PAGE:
What Will Happen to the Juvenile in the December 16 Delhi Gang Rape Case?

If convicted, will he be punished as a juvenile or as an adult? There’s no need to speculate – there are only a few ways this case can go.

The decision of the Juvenile Justice Board (JJB) in the matter involving the juvenile accused in the December 16 Delhi gang rape case will be delivered on Thursday, July 25, 2013. The JJB’s decision will be based on the provisions of the Juvenile Justice (Care and Protection of Children) Act, 2000 (JJ Act) – a law that overrides all other laws on aspects of detention, prosecution, or punishment of juveniles in conflict with the law.

A JJB consists of a principal magistrate and two social workers and conducts inquiries into juvenile crime in a child-friendly, interdisciplinary manner. It focuses not only on whether the child is guilty of the offence or not, but more importantly, on the circumstances of the child at the time and the possible causes that may have triggered it. This facilitates the JJB to pass orders that can address these root causes, reform the juvenile and prevent him or her from falling into a cycle of crime.

The JJB finding this week is expected to be on the point of whether the juvenile was involved in the offences that he's been alleged to have committed. If yes, there are many ways in which he can be dealt with. Under Section 15 of the JJ Act, if the JJB is satisfied that the juvenile has committed an offence it can pass an order and do any of the following:

1.    Advice or admonish him and then allow him to go home after counselling the parents, guardian and the juvenile.

2.    Require him to participate in group counselling and similar activities.

3.    Require him to perform community service.

4.    Order the parent, or the juvenile himself if he earns money and is above 14 years, to pay a fine.

5.    Release him on probation of good conduct and place him under the care of any parent, guardian or other fit person for a maximum period of three years.

6.    Release him on probation of good conduct and place him under the care of any fit institution for a maximum period of three years.

7.    Send him to a ‘Special Home’ (an institution under the Act established to provide special services in order to reform, rehabilitate and re-socialize a juvenile found guilty of a crime) for a period of three years. The Board can take into account the nature of the offence and the circumstances of the case and even reduce the period of stay. It cannot, however, extend the period of stay beyond three years.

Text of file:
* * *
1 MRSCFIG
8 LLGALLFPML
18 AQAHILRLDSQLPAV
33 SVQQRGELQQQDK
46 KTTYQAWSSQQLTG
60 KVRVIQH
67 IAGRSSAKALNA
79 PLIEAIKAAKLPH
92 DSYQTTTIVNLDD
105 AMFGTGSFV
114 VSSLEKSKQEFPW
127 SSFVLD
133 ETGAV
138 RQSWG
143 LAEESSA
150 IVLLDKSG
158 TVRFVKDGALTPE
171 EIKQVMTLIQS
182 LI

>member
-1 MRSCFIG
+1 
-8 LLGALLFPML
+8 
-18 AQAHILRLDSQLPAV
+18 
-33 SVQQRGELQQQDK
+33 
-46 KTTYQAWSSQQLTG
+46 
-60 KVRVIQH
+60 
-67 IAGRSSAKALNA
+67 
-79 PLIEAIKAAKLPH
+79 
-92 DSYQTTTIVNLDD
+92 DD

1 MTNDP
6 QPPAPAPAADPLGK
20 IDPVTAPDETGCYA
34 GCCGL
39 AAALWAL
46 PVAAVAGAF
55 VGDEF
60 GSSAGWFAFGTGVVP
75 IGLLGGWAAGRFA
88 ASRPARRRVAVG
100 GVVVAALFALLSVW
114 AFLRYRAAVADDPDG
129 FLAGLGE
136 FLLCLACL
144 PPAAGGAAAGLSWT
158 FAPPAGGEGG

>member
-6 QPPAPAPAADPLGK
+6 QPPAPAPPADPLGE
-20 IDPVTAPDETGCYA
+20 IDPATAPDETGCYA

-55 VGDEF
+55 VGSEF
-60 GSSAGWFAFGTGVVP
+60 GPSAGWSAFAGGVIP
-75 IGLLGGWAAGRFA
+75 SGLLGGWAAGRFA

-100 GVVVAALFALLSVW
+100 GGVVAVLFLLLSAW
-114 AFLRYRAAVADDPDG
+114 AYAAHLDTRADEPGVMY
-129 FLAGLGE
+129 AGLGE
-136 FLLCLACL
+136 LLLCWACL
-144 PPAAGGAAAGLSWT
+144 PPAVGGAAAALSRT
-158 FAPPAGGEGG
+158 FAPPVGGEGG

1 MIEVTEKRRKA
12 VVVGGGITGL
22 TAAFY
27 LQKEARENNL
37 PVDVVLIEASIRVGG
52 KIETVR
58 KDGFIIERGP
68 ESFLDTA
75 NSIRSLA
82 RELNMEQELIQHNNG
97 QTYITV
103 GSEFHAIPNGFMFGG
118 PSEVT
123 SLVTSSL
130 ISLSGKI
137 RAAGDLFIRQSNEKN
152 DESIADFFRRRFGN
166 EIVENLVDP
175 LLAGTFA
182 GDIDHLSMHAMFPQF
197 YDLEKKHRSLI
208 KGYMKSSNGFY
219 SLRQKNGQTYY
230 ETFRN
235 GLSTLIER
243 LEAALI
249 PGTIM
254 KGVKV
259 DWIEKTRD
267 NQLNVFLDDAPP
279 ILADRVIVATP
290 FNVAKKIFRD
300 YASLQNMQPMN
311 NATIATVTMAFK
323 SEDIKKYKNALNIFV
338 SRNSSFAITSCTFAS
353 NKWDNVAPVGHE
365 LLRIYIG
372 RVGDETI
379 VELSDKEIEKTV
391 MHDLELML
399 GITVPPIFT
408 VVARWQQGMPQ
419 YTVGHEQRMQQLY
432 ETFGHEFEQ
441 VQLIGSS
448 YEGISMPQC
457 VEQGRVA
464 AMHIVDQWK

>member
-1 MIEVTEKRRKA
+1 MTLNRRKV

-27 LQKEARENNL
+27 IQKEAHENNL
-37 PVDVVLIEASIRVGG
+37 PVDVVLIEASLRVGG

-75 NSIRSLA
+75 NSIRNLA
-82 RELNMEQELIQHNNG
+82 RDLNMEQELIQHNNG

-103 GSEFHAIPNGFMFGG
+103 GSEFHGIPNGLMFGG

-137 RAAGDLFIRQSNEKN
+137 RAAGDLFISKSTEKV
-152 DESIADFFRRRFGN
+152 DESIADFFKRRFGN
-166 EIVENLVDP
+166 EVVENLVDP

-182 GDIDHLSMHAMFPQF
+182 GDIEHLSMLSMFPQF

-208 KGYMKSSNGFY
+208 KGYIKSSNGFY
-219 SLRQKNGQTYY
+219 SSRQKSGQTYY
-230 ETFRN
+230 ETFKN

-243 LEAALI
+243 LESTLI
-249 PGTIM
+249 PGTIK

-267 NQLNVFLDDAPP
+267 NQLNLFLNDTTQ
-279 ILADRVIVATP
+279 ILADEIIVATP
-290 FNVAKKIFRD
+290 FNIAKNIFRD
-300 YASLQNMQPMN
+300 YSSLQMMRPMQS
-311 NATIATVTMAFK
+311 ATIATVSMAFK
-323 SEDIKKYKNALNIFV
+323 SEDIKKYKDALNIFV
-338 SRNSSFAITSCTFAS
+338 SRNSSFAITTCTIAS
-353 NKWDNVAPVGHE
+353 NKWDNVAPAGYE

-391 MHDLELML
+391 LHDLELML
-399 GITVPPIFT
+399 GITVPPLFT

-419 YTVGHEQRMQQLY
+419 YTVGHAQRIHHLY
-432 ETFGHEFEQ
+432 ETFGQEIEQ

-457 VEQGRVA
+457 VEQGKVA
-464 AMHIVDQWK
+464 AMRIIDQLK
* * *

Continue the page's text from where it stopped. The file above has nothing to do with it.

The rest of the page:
What the JJB cannot do is to impose a death sentence or imprisonment for any term, since this is expressly prohibited under the JJ Act as well as under the United Nations Convention on the Rights of the Child.

In the event that the juvenile is found to have committed the offences alleged and is ordered to be detained for three years, but has crossed the age of 18 years during the inquiry itself – as is reported in the media about the juvenile in this case – it is possible that the Board could say that he must not be kept in a Special Home with children below the age of 18 years and should instead be detained in a ‘Place of Safety’ owing to his age and seriousness of the offences. A Place of Safety is any place (not a lock-up or a jail) the person in charge of which is willing and able to take responsibility for a juvenile and is found to be fit for the purpose by the JJB.

The juvenile could also be placed in the custody of a ‘Fit Institution’ – a governmental or a registered NGO prepared to own the responsibility of this juvenile and found fit by the State government on recommendation by the JJB to perform this role.

Finally, if he is found to be suffering from any psychiatric disorder or addiction he could be transferred to a psychiatric hospital or Integrated Rehabilitation Centre for Addicts for treatment. 

There could be a combination of orders that the JJB could pass under Section 15, depending on which offences he has been found guilty/innocent of – and he may not be sent to a Special Home or Fit Institution if the JJB is of the view that he does not need to be detained in an institutional setting but be made to serve the orders that are non-institutional in nature.

Under no circumstances, however, can he be housed in a jail.

Before passing the final orders, the JJB will have taken into consideration the findings of the Social Investigation Report prepared by the probation officer or by a recognized voluntary organization on its direction – especially the findings of the circumstances of the crime, the child's background, etc. This final order will also include an Individual Care Plan, again prepared by the probation officer/social organization, which would have recommendations for the services that are required to ensure that the juvenile is reformed and re-integrated back into the community as a law-abiding citizen.

Recent demands for the juvenile in the Delhi gang rape case to be treated as an adult or be sent to an adult prison are untenable in view of the provisions of the Indian Constitution and the JJ Act.